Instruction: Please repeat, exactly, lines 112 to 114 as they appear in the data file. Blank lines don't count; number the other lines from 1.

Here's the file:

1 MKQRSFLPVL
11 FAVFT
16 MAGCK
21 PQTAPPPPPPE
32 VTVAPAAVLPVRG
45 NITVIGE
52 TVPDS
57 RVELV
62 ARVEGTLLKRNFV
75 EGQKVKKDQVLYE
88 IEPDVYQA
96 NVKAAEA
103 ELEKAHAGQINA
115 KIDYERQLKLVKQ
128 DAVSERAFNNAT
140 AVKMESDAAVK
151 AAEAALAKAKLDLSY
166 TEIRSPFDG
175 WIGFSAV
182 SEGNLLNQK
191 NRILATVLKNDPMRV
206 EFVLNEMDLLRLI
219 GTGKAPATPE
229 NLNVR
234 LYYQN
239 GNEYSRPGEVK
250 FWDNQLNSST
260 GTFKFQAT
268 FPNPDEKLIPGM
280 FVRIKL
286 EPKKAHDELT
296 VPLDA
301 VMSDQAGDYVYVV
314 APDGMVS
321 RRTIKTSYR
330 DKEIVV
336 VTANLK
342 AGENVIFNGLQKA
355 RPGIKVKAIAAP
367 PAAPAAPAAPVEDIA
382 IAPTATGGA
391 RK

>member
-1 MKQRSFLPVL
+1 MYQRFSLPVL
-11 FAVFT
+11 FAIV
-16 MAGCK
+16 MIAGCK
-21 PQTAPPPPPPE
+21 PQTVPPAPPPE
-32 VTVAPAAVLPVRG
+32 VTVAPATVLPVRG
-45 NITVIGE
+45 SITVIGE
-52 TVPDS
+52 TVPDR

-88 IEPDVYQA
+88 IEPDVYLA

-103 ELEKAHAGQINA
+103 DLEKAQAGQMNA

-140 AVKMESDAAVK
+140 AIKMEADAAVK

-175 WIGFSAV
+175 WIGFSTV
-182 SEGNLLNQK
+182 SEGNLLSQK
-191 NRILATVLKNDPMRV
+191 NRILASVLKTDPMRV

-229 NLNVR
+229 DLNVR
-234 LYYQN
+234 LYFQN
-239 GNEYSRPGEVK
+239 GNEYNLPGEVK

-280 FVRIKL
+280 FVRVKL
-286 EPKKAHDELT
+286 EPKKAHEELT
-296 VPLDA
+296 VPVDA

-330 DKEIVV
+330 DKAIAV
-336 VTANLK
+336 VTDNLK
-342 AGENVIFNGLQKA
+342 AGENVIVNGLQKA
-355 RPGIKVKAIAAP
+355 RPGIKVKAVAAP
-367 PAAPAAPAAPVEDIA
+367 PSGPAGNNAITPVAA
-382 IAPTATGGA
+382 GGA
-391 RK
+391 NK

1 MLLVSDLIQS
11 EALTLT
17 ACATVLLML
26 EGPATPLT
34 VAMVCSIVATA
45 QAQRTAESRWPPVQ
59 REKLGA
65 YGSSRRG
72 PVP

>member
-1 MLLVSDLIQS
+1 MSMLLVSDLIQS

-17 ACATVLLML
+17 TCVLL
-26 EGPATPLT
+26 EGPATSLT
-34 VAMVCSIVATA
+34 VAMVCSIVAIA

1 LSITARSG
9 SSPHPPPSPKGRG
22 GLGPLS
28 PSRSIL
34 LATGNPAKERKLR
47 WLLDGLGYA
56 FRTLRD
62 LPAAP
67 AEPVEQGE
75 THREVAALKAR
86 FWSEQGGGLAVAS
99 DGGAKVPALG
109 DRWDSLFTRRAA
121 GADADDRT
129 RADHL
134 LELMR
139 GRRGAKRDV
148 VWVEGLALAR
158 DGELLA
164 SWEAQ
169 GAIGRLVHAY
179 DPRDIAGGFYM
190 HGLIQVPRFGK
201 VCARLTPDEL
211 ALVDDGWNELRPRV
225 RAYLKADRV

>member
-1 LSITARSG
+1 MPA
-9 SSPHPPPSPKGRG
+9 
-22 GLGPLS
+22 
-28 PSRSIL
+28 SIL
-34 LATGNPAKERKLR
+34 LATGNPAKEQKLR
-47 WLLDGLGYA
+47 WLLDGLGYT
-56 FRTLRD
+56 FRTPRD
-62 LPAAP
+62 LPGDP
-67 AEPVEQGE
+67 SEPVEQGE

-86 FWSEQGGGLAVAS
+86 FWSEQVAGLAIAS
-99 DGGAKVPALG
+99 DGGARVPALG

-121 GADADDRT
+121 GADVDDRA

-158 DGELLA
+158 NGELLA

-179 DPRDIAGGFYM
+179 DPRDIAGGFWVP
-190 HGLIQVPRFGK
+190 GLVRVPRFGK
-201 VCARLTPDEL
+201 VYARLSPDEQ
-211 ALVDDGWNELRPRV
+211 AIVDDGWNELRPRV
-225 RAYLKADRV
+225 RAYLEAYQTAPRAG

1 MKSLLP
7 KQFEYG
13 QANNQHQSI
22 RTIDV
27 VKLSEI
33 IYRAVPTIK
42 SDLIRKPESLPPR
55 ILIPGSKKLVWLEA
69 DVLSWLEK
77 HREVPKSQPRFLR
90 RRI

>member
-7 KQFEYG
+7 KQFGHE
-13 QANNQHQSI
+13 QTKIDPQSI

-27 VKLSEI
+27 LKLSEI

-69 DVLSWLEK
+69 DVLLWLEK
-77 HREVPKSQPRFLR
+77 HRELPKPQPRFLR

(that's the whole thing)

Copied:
-34 VAMVCSIVATA
+34 VAMVCSIVAIA

1 LSITARSG